To be sure, many sporting events are as big as ever. The Super Bowl in February pulled in 112 million viewers, making it the third most-watched event in TV history. On the other hand, Villanova’s victory over North Carolina in the men’s college basketball championship drew 37 percent fewer viewers than last year’s title game, though that may have had something to do with the fact that, for the first time, the match-up was on a cable channel, not a broadcast network.
Olympics  sport  decline  media  NBC  NBCUniversal  USA  Bloomberg  2016 
august 2016 by inspiral
It's official: the Olympics result in the worst budget overruns of any megaproject / Boing Boing
In "The Oxford Olympics Study 2016: Cost and Cost Overrun at the Games," three researchers from the University of Oxford's Said Business School examine the cost estimates and actual costs of every Olympic games since 1960, and finds that they are the most likely of all megaprojects to exceed their estimates, and also exceed those estimates by the largest amount of any megaproject.
Olympics  cost  overrun  research  OxfordUniversity  SaidBusinessSchool  BoingBoing  2016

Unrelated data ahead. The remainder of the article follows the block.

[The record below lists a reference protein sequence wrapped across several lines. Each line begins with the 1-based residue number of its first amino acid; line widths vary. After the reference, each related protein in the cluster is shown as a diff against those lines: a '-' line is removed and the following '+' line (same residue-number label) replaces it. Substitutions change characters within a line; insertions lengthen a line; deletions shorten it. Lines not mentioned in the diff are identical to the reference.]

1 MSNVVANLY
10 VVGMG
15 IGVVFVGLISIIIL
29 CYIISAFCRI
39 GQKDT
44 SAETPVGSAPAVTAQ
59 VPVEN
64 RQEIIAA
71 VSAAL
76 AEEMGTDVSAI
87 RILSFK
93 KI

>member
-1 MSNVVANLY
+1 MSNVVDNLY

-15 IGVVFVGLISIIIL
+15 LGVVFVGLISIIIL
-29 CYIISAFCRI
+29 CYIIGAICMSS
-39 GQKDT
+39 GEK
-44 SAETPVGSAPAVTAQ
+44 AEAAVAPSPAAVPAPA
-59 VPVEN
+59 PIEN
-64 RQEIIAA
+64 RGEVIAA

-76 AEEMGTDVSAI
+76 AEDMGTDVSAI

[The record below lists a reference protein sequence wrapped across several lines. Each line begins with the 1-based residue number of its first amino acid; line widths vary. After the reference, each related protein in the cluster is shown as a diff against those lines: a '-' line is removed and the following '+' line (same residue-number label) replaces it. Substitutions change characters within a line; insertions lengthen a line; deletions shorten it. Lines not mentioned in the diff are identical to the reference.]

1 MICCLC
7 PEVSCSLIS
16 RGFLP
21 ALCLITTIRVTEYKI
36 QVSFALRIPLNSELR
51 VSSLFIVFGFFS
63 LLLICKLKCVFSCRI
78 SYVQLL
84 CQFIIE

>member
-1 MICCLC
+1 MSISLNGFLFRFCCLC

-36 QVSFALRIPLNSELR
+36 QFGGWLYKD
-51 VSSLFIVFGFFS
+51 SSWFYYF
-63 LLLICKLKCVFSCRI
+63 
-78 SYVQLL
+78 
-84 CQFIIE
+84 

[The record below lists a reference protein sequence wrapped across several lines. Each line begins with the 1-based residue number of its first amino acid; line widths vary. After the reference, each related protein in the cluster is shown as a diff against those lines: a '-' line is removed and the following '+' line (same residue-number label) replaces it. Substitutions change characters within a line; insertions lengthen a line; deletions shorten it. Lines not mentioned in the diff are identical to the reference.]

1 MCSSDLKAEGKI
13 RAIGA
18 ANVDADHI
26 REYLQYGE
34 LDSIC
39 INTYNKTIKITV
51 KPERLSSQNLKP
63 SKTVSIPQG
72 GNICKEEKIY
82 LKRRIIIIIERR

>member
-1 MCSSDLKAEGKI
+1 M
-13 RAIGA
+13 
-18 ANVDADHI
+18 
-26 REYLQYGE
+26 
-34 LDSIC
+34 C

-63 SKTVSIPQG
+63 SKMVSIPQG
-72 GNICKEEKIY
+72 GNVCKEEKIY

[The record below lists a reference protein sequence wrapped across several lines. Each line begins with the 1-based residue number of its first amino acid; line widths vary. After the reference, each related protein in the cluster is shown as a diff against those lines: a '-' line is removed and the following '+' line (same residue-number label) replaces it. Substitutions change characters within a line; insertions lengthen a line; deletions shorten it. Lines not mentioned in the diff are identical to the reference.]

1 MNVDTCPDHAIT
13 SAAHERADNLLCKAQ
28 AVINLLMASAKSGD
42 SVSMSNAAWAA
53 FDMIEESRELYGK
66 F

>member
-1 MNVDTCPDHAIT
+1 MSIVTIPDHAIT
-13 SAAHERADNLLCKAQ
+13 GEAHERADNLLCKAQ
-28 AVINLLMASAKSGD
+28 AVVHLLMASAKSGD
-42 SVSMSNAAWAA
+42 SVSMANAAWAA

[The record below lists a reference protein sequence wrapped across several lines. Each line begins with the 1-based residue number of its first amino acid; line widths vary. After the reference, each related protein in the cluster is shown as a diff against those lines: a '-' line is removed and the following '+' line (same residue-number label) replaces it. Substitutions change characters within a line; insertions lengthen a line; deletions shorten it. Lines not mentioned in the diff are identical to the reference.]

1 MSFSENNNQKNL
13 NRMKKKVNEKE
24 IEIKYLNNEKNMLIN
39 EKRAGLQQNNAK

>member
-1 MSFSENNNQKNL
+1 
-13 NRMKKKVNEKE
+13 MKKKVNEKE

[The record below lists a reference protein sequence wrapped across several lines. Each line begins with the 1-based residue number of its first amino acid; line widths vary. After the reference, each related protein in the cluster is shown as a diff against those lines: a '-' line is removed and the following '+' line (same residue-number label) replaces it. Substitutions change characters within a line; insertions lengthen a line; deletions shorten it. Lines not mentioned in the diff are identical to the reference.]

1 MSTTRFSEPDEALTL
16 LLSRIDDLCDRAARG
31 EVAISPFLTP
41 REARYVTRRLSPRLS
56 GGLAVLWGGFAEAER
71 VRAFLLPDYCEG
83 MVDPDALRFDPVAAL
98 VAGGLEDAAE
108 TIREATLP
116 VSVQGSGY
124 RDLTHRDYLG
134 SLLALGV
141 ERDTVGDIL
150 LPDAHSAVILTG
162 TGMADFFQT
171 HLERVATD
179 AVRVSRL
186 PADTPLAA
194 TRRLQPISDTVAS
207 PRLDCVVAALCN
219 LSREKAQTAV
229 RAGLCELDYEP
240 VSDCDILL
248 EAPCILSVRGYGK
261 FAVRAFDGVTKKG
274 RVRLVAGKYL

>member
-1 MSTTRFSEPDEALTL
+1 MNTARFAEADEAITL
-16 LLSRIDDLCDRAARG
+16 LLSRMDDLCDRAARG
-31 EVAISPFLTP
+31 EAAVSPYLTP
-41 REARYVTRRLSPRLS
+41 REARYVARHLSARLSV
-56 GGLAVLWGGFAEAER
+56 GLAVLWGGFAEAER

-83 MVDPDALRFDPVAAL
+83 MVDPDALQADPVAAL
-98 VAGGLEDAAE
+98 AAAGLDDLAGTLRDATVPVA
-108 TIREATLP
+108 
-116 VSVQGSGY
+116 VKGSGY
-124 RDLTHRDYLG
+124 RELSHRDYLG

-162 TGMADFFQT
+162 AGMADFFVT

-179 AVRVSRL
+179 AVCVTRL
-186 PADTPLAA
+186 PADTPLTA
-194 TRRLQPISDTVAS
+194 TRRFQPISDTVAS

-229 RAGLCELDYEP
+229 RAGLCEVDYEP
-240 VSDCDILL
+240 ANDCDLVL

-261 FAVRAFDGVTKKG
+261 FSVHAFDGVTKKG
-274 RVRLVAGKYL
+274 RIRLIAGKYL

july 2016 by inspiral
Tim Harford — Article — How do you make the Olympics pay? Fudge the figures
Don’t get me wrong: I loved the London 2012 Olympics. It was a superb spectacle in its own right and there’s an impressive legacy — some great sporting facilities, a lovely park and new housing in a city that desperately needs it. I just doubt that it was worth what it cost. Very few Olympic Games are.
Olympics  economics  critique  Sydney  LosAngeles  RiodeJanerio  Barcelona  Nagano  SaltLakeCity  author:TimHarford  TimHarford  2016 
june 2016 by inspiral
Snapchat Partners with NBC in Unprecedented Olympics Deal | Media - AdAge
The Olympics are coming to Snapchat. The app scored a deal with Comcast's NBC to show highlights from the 2016 Summer Games, the first time the U.S. network has agreed to share video of the sporting contest.
Snapchat will set up a dedicated channel on the mobile app for the games in Rio De Janeiro. News site BuzzFeed will curate short clips and behind-the-scenes content into a Discover channel on the app for two weeks, while Snapchat creates daily "live stories" using content from NBC, athletes and sports fans at the scene.